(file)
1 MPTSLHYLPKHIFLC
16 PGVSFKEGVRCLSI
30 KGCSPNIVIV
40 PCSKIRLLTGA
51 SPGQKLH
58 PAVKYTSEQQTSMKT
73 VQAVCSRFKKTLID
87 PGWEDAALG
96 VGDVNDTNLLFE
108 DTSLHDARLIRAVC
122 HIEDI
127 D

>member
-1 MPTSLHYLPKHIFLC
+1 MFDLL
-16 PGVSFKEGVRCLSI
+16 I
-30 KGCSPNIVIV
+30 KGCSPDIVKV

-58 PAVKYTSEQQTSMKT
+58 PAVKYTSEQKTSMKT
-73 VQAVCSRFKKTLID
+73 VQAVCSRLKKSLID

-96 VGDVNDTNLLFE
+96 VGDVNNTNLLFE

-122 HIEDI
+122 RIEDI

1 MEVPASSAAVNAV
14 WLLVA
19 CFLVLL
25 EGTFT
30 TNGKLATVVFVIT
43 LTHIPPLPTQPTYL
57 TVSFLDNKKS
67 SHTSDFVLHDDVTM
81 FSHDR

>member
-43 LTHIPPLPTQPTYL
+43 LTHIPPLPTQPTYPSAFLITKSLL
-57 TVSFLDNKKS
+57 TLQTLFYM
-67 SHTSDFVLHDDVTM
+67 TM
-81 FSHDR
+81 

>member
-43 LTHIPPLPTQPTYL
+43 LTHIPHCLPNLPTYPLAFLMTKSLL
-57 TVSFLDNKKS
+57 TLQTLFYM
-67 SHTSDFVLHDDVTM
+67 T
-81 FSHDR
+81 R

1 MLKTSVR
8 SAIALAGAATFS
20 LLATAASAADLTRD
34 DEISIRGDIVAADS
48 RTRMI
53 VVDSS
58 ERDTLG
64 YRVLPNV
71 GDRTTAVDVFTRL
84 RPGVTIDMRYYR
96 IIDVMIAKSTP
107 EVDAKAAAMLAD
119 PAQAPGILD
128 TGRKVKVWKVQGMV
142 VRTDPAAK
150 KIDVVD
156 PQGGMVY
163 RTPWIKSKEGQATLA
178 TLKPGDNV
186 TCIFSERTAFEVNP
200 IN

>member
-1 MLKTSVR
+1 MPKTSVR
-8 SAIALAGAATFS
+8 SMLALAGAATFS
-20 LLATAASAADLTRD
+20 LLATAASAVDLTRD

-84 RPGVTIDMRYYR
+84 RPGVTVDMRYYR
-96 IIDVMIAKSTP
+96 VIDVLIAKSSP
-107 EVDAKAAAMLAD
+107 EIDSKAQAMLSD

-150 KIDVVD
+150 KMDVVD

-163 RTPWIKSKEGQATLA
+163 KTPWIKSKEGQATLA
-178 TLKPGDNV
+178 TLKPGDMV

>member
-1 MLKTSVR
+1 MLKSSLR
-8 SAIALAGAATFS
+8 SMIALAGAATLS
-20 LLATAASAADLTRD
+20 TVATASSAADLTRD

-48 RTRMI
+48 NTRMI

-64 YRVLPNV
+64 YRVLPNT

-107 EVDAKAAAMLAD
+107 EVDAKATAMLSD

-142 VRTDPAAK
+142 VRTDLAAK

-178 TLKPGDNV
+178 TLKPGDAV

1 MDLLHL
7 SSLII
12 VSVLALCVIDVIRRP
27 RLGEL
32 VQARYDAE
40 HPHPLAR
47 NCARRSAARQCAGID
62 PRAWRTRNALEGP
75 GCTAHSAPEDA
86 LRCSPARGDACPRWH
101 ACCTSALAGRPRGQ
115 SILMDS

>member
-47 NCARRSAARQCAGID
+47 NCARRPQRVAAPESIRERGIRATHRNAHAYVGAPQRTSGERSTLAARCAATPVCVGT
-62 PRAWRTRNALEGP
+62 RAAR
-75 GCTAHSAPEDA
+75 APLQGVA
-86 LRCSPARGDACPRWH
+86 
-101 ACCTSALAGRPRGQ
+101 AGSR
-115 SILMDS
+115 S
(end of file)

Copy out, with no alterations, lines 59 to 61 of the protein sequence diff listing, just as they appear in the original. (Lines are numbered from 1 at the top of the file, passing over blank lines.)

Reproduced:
48 RTRMI
53 VVDSS
58 ERDTLG